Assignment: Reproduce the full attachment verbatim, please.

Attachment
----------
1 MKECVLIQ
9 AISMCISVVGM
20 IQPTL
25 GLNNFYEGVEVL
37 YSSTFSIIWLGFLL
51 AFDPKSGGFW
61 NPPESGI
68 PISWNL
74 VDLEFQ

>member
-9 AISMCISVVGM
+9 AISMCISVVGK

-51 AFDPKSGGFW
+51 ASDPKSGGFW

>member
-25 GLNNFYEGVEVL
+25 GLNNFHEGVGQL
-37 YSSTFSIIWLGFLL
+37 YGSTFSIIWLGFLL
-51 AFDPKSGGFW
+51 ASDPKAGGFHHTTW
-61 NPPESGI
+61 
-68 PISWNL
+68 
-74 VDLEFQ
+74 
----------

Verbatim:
1 MKECVLIQ
9 AISMCISVVGM
20 IQPTL
25 GLNNFYEGVEVL
37 YSSTFSIIWLGFLL
51 AFDPKSGGFW
61 NPPESGI
68 PISWNL
74 VDLEFQ

>member
-9 AISMCISVVGM
+9 AISMCISVVGK

-51 AFDPKSGGFW
+51 ASDPKSGGFW

>member
-25 GLNNFYEGVEVL
+25 GLNNFHEGVGQL
-37 YSSTFSIIWLGFLL
+37 YGSTFSIIWLGFLL
-51 AFDPKSGGFW
+51 ASDPKAGGFHHTTW
-61 NPPESGI
+61 
-68 PISWNL
+68 
-74 VDLEFQ
+74 